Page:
Jamaica able to limit negative effects on tourism, says Moody'sThursday, March 19, 2020
MOODY'S credit rating agency yesterday said Jamaica's large primary surplus and adequate international reserves provide the Government with ample buffers to limit the immediate credit-negative effect that travel restrictions will have on the tourism industry because of the novel coronavirus disease (COVID-19) outbreak.
“While we expect growth to slow from declining tourist arrivals, the effect on Jamaica's external accounts will be partially offset by the high import content of tourism earnings, which will reduce the country's import bill. Moreover, lower oil prices will also have a positive effect on Jamaica's current account,” Moody's said in an issuer comment.
“We believe that the country has sufficient fiscal and external buffers to cope with a shock in the tourism industry, limiting the immediate credit negative effect,” the agency added.
Noting that Jamaica has issued travel restrictions on the United Kingdom, China, Italy, South Korea, Singapore, France, Spain, Germany, and Iran Moody's said the travel ban will exacerbate the slowdown in tourism and the economy. However, the agency said, compared with other Caribbean islands, Jamaica's vulnerability to tourism is moderate.
Moody's pointed to World Travel and Tourism Council data showing that travel and tourism either directly or indirectly accounted for 34 per cent of Jamaica's 2018 gross domestic product (GDP), 31 per cent of employment and almost 60 per cent of total exports.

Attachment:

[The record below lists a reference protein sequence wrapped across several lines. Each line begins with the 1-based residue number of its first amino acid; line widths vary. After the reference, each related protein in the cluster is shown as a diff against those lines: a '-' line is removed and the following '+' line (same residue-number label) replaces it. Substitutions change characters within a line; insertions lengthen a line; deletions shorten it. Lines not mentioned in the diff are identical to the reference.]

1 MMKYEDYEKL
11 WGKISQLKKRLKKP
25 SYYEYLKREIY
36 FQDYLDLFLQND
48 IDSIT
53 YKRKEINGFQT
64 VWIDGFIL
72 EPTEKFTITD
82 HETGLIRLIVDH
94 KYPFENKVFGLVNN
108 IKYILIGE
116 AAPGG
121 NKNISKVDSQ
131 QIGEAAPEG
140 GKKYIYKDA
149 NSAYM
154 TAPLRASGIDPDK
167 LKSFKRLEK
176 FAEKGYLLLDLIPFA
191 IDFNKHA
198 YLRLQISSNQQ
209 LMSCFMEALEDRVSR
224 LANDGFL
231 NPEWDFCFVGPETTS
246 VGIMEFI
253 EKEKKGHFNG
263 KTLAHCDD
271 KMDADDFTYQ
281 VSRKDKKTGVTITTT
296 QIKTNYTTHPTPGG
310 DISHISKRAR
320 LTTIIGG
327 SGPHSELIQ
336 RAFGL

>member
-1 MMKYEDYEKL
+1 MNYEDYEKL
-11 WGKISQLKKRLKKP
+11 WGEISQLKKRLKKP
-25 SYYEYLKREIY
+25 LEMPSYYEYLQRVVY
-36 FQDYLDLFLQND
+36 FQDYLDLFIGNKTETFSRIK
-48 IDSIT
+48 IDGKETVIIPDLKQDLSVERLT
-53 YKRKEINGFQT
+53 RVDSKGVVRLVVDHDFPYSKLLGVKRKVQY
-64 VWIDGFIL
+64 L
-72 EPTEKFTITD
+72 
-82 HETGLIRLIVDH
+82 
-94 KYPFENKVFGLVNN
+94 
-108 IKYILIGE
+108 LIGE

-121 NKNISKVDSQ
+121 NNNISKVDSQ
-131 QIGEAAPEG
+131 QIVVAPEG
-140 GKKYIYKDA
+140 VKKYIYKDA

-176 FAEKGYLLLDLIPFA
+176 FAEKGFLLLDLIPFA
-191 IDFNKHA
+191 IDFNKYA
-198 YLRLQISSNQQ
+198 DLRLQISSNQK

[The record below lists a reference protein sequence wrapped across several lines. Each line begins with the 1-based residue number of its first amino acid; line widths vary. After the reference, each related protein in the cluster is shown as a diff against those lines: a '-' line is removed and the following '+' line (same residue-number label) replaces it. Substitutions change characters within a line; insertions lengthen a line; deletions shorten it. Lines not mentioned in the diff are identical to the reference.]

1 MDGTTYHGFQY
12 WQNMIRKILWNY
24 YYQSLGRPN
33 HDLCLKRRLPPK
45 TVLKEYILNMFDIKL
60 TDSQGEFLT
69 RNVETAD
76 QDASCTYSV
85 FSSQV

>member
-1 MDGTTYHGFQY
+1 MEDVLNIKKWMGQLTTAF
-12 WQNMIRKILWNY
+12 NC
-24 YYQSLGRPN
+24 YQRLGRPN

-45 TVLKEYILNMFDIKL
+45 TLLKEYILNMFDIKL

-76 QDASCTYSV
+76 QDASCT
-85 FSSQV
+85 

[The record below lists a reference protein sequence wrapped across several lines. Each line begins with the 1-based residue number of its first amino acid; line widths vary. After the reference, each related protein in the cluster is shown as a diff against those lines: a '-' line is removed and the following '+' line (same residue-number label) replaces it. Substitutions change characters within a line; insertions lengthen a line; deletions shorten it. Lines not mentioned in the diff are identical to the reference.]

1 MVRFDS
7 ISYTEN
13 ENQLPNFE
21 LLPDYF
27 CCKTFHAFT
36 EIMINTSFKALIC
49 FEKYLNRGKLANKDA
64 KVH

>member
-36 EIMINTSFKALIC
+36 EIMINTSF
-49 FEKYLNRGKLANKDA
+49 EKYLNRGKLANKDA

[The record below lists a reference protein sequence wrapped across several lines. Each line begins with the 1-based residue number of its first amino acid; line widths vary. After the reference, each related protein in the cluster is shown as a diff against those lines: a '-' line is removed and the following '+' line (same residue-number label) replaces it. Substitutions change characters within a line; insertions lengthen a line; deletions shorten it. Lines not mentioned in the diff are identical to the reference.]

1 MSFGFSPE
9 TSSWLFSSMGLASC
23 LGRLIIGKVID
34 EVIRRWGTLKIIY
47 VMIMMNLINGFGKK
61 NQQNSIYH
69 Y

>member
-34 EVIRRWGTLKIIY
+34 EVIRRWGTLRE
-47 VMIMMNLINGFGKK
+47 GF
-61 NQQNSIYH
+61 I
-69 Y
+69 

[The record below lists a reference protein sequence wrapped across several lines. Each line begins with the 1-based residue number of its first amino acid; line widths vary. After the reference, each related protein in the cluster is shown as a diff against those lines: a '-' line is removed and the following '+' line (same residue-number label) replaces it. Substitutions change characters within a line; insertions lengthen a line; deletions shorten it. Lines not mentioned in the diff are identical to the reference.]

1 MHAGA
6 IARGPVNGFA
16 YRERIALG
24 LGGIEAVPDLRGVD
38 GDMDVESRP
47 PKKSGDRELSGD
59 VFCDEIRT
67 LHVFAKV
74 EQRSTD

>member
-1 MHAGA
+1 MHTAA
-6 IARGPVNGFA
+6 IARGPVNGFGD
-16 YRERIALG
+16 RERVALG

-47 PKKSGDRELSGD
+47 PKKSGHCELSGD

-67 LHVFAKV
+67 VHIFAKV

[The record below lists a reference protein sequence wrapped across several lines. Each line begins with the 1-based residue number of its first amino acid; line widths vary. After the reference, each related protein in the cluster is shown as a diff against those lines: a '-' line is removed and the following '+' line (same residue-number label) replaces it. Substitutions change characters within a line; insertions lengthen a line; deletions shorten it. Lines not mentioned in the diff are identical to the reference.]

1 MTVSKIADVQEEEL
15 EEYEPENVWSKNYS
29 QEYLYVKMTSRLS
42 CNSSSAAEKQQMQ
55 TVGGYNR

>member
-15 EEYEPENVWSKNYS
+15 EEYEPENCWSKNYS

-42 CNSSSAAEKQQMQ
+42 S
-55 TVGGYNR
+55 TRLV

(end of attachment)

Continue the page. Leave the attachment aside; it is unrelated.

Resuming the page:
The credit agency also noted that the tourism sector has grown steadily over the past decade, with tourist arrivals (including cruise passengers) increasing to 4.2 million in 2019 from 2.8 million in 2010, boosted by investment in facilities and domestic infrastructures such as highways.
“The increased arrivals supported growth in various sectors, such as hotels and restaurants, retail trade and accommodation services, with spillovers to other sectors including construction. The unprecedented combination of the coronavirus pandemic, deteriorating global economic outlook, falling oil prices, and asset price declines are creating a severe and extensive credit shock across many sectors, regions and markets,” Moody's said.
The agency also pointed out that Jamaica is particularly vulnerable to a slowdown in tourist arrivals from the United States, which accounted for 66 per cent of total arrivals in 2018, followed by Canada with 16 per cent of arrivals and the UK, which accounted for nine per cent.
“While we expect growth to slow from declining tourist arrivals, the effect on Jamaica's external accounts will be partially offset by the high import content of tourism earnings, which will reduce the country's import bill,” Moody's said. “Moreover, lower oil prices will also have a positive effect on Jamaica's current account.”
The credit rating agency noted that the reforms monitored by the International Monetary Fund helped Jamaica reduce fiscal and external imbalances, which led to the agency's December 2019 upgrade of Jamaica's rating to B2.
“Notably, the adoption of a formal inflation target and flexible exchange rate regime contributed to a narrower current-account deficit and the accumulation of international reserves,” Moody's said. “Additionally, the Government's timely measures amid the coronavirus outbreak reflect its stronger institutional capacity to cope with external shocks. The Government announced emergency funding amounting to $7 billion or 0.4 per cent of 2018 GDP to support the medical staff and health facilities (quarantine facilities have been in place since around mid-February), and an $18 billion stimulus package to be used in the form of tax cuts to mitigate the coronavirus' negative economic effects.”
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